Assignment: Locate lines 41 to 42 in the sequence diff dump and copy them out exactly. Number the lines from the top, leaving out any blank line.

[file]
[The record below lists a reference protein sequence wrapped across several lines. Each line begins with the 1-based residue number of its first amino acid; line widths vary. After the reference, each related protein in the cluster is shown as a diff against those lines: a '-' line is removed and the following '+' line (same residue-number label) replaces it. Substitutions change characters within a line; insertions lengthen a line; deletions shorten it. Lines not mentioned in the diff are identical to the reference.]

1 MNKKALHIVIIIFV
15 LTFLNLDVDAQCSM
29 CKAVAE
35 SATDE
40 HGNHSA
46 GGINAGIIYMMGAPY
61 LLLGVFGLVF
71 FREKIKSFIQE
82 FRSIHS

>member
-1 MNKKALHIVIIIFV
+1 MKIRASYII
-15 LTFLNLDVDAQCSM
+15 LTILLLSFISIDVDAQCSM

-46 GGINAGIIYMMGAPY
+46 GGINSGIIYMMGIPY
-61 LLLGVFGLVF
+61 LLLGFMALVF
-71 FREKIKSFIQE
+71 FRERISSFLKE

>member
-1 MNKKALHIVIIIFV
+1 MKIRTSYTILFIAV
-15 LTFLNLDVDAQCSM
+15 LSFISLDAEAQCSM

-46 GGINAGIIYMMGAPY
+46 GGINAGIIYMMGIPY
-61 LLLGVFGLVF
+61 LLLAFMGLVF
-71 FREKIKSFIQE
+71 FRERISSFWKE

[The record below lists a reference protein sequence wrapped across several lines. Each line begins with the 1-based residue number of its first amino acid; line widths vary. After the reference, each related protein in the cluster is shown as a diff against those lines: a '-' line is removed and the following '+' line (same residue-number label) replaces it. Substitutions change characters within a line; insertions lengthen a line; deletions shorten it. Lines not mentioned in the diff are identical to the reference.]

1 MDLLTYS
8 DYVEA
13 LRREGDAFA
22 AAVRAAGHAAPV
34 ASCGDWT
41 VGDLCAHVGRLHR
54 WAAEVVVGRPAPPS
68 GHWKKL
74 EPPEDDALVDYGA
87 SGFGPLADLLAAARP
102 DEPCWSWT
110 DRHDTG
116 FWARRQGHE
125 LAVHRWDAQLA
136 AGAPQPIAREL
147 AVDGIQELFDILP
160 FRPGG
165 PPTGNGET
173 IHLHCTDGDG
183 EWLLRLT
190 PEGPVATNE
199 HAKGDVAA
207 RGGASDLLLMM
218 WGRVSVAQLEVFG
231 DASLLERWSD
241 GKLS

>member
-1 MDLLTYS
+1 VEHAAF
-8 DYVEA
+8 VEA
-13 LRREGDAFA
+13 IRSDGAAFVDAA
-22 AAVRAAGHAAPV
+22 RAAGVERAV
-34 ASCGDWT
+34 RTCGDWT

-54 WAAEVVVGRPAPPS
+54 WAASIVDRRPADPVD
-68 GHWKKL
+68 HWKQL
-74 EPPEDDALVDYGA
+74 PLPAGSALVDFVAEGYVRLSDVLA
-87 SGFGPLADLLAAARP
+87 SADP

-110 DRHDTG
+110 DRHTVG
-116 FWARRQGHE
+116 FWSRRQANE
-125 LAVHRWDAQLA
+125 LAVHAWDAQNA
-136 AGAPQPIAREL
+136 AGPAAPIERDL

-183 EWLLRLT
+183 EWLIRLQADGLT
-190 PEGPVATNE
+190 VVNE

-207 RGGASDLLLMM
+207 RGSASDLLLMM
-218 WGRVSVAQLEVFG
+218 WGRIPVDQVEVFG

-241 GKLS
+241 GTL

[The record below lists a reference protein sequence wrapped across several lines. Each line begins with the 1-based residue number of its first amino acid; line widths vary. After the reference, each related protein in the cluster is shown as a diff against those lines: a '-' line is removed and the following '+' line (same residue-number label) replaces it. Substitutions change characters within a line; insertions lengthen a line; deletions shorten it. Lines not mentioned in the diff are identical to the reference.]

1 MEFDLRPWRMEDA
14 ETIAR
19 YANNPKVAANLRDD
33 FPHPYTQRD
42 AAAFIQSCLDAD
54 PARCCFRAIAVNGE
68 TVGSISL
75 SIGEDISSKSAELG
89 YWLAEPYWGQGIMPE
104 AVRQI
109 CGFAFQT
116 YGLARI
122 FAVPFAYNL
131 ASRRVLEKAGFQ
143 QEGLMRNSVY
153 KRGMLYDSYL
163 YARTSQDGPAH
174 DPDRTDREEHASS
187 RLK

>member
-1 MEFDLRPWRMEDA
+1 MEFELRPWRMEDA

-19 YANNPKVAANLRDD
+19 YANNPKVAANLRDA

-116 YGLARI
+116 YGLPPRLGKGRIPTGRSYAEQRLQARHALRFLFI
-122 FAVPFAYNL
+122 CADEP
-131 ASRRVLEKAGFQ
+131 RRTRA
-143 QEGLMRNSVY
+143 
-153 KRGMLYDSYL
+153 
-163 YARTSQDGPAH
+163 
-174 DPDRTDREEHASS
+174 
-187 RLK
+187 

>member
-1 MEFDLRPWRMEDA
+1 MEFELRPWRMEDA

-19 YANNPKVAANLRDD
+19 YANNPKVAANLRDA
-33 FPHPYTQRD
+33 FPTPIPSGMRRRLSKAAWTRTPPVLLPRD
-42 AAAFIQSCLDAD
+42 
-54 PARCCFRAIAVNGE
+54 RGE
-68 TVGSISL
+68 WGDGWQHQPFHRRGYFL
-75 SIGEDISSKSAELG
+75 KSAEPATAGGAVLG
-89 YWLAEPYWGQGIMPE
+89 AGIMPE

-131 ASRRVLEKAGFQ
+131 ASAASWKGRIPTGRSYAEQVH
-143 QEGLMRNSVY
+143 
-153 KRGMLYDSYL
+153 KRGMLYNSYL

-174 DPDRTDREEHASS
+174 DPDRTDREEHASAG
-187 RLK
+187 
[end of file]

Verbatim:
68 GHWKKL
74 EPPEDDALVDYGA